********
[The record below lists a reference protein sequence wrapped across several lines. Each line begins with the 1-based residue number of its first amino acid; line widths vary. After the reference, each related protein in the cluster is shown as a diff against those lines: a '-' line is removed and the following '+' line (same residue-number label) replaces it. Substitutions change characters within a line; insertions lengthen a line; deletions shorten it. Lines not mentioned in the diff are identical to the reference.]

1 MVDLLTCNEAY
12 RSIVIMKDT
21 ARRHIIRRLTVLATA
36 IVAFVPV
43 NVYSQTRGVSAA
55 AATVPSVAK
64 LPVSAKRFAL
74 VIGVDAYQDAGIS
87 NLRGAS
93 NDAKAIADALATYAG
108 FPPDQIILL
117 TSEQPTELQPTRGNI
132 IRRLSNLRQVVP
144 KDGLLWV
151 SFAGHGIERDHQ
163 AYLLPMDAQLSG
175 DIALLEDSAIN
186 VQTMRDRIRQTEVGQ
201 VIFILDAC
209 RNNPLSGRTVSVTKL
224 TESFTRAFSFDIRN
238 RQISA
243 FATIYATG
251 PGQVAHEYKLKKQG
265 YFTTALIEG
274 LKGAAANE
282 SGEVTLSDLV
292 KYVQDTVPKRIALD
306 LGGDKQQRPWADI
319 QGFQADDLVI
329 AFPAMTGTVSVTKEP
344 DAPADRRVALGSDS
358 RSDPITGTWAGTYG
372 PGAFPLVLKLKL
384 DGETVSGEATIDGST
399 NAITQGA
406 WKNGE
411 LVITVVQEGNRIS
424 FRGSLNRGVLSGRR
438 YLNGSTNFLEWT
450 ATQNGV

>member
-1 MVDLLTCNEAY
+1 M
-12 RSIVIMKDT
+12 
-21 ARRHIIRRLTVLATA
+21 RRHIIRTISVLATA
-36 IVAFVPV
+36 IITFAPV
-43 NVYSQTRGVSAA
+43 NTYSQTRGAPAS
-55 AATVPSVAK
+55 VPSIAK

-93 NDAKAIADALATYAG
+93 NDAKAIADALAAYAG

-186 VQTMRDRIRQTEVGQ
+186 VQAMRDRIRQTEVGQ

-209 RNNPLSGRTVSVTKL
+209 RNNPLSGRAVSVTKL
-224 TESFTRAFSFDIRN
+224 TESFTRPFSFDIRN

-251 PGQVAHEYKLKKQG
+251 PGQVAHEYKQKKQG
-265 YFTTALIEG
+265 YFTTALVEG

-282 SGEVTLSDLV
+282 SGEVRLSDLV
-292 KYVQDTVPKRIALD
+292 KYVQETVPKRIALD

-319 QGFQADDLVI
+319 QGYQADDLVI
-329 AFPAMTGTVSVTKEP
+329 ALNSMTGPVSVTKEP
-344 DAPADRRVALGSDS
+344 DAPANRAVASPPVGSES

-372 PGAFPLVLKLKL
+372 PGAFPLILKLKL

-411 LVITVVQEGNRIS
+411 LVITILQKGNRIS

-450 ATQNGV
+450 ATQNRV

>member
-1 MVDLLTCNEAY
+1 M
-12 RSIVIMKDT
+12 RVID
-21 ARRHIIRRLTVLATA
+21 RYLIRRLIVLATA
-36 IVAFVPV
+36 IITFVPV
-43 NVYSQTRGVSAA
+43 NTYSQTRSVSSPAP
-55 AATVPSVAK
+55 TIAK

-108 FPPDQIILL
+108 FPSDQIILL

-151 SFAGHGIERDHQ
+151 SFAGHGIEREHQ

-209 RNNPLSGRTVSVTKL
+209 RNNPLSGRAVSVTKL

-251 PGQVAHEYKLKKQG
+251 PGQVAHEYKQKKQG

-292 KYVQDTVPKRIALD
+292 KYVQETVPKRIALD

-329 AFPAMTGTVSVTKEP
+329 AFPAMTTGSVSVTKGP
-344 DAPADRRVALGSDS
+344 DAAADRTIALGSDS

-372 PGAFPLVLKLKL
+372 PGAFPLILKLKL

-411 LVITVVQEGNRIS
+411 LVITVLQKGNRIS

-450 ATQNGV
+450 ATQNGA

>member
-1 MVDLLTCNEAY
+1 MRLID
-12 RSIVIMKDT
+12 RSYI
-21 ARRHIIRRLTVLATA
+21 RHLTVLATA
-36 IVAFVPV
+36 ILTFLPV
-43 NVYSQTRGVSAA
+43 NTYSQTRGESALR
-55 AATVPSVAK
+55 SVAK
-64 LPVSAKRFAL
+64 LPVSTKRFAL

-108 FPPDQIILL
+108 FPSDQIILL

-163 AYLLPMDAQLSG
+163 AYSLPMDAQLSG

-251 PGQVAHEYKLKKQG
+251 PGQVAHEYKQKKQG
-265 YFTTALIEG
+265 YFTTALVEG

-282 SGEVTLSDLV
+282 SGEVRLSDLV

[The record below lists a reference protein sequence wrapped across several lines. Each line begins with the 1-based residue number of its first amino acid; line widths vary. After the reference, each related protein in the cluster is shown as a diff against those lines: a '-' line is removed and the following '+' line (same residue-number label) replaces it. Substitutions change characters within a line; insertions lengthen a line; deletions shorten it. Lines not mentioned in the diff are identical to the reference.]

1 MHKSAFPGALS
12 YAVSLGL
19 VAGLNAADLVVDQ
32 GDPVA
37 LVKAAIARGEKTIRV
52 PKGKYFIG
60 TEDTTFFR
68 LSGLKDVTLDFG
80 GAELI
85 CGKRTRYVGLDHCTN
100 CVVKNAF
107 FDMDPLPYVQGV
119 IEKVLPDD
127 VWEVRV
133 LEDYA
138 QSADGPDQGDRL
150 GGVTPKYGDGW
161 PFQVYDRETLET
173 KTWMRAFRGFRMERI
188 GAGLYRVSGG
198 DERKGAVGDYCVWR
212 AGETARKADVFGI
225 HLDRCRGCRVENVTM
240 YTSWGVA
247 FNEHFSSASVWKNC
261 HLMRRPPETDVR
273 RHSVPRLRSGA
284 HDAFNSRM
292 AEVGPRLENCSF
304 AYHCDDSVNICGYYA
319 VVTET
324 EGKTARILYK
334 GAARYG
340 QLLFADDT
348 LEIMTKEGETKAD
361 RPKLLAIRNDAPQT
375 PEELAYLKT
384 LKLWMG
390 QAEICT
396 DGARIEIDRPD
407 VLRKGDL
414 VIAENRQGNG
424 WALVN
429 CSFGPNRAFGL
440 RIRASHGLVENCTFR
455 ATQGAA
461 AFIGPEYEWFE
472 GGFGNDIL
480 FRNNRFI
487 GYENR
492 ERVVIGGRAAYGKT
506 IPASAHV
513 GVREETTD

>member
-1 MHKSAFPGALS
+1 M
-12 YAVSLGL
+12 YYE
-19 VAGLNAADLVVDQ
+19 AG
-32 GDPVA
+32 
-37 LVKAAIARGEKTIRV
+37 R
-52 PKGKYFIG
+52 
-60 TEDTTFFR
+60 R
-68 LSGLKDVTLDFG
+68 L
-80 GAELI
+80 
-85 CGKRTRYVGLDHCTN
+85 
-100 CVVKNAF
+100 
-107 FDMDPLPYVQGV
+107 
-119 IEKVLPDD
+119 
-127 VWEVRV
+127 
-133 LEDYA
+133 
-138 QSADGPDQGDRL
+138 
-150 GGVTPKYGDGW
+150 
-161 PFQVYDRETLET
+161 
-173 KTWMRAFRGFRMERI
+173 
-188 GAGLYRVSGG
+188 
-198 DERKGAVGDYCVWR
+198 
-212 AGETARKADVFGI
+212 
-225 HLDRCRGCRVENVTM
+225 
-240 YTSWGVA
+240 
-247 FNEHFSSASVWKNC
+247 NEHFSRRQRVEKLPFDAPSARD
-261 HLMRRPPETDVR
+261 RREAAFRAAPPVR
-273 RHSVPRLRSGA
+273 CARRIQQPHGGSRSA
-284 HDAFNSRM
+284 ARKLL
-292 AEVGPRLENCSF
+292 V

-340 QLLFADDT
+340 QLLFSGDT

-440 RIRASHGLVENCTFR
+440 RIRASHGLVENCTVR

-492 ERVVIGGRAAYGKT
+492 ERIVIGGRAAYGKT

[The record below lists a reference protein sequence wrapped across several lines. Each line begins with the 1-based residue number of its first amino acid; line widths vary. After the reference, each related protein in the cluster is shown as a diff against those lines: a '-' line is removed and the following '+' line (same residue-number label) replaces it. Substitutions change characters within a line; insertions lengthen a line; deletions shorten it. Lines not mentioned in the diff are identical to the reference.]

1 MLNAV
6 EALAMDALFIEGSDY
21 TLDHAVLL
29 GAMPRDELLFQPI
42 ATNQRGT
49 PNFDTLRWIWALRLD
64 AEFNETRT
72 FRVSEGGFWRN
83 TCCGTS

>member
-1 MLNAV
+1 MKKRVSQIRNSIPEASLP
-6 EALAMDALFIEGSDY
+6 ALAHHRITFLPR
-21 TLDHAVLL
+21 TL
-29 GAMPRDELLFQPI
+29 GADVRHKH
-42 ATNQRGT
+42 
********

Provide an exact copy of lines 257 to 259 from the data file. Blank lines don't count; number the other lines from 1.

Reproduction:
-440 RIRASHGLVENCTFR
+440 RIRASHGLVENCTVR

-492 ERVVIGGRAAYGKT